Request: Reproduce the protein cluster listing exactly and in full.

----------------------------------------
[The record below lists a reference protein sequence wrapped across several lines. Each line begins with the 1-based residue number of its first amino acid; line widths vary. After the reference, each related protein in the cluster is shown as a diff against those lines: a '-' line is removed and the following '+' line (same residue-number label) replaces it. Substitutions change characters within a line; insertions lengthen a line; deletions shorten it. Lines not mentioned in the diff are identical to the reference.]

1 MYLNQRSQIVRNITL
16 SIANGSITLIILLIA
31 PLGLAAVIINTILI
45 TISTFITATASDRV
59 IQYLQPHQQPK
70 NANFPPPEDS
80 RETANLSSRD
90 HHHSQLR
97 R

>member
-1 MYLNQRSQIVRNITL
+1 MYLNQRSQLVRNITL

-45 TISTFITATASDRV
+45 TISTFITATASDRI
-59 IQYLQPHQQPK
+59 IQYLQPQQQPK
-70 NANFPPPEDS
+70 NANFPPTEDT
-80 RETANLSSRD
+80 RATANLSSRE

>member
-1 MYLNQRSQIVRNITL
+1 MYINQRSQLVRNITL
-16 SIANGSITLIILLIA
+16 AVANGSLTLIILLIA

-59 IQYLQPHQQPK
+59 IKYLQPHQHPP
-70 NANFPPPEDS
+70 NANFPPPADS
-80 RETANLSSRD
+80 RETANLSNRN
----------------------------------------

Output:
[The record below lists a reference protein sequence wrapped across several lines. Each line begins with the 1-based residue number of its first amino acid; line widths vary. After the reference, each related protein in the cluster is shown as a diff against those lines: a '-' line is removed and the following '+' line (same residue-number label) replaces it. Substitutions change characters within a line; insertions lengthen a line; deletions shorten it. Lines not mentioned in the diff are identical to the reference.]

1 MYLNQRSQIVRNITL
16 SIANGSITLIILLIA
31 PLGLAAVIINTILI
45 TISTFITATASDRV
59 IQYLQPHQQPK
70 NANFPPPEDS
80 RETANLSSRD
90 HHHSQLR
97 R

>member
-1 MYLNQRSQIVRNITL
+1 MYLNQRSQLVRNITL

-45 TISTFITATASDRV
+45 TISTFITATASDRI
-59 IQYLQPHQQPK
+59 IQYLQPQQQPK
-70 NANFPPPEDS
+70 NANFPPTEDT
-80 RETANLSSRD
+80 RATANLSSRE

>member
-1 MYLNQRSQIVRNITL
+1 MYINQRSQLVRNITL
-16 SIANGSITLIILLIA
+16 AVANGSLTLIILLIA

-59 IQYLQPHQQPK
+59 IKYLQPHQHPP
-70 NANFPPPEDS
+70 NANFPPPADS
-80 RETANLSSRD
+80 RETANLSNRN